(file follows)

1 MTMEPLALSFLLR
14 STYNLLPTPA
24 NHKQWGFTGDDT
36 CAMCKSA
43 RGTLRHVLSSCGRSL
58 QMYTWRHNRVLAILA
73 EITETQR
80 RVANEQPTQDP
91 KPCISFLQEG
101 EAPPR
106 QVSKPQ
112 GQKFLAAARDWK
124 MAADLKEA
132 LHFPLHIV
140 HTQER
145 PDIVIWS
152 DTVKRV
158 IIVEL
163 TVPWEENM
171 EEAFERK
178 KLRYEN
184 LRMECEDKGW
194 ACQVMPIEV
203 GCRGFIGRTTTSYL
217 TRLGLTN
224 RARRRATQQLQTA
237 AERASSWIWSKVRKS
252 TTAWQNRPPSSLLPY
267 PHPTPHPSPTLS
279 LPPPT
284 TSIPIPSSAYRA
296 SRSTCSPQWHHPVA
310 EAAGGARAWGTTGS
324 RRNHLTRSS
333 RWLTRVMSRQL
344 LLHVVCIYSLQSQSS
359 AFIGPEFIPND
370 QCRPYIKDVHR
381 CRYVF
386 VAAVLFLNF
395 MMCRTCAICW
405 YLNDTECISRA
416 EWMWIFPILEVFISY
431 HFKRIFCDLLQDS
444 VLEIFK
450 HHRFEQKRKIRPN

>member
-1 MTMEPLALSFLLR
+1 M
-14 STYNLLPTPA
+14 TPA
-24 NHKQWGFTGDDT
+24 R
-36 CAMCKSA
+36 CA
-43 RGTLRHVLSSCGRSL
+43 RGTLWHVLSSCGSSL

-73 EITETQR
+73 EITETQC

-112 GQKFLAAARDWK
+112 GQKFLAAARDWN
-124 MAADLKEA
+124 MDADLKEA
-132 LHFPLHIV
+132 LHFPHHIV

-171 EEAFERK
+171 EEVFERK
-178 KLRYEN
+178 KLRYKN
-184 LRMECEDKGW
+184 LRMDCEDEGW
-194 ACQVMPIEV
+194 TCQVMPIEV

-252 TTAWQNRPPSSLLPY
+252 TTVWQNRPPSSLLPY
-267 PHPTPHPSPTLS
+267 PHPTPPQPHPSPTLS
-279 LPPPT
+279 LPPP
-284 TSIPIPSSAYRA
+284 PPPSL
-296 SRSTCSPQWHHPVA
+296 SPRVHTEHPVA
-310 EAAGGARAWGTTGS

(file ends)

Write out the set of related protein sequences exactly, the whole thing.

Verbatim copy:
1 MTMEPLALSFLLR
14 STYNLLPTPA
24 NHKQWGFTGDDT
36 CAMCKSA
43 RGTLRHVLSSCGRSL
58 QMYTWRHNRVLAILA
73 EITETQR
80 RVANEQPTQDP
91 KPCISFLQEG
101 EAPPR
106 QVSKPQ
112 GQKFLAAARDWK
124 MAADLKEA
132 LHFPLHIV
140 HTQER
145 PDIVIWS
152 DTVKRV
158 IIVEL
163 TVPWEENM
171 EEAFERK
178 KLRYEN
184 LRMECEDKGW
194 ACQVMPIEV
203 GCRGFIGRTTTSYL
217 TRLGLTN
224 RARRRATQQLQTA
237 AERASSWIWSKVRKS
252 TTAWQNRPPSSLLPY
267 PHPTPHPSPTLS
279 LPPPT
284 TSIPIPSSAYRA
296 SRSTCSPQWHHPVA
310 EAAGGARAWGTTGS
324 RRNHLTRSS
333 RWLTRVMSRQL
344 LLHVVCIYSLQSQSS
359 AFIGPEFIPND
370 QCRPYIKDVHR
381 CRYVF
386 VAAVLFLNF
395 MMCRTCAICW
405 YLNDTECISRA
416 EWMWIFPILEVFISY
431 HFKRIFCDLLQDS
444 VLEIFK
450 HHRFEQKRKIRPN

>member
-1 MTMEPLALSFLLR
+1 M
-14 STYNLLPTPA
+14 TPA
-24 NHKQWGFTGDDT
+24 R
-36 CAMCKSA
+36 CA
-43 RGTLRHVLSSCGRSL
+43 RGTLWHVLSSCGSSL

-73 EITETQR
+73 EITETQC

-112 GQKFLAAARDWK
+112 GQKFLAAARDWN
-124 MAADLKEA
+124 MDADLKEA
-132 LHFPLHIV
+132 LHFPHHIV

-171 EEAFERK
+171 EEVFERK
-178 KLRYEN
+178 KLRYKN
-184 LRMECEDKGW
+184 LRMDCEDEGW
-194 ACQVMPIEV
+194 TCQVMPIEV

-252 TTAWQNRPPSSLLPY
+252 TTVWQNRPPSSLLPY
-267 PHPTPHPSPTLS
+267 PHPTPPQPHPSPTLS
-279 LPPPT
+279 LPPP
-284 TSIPIPSSAYRA
+284 PPPSL
-296 SRSTCSPQWHHPVA
+296 SPRVHTEHPVA
-310 EAAGGARAWGTTGS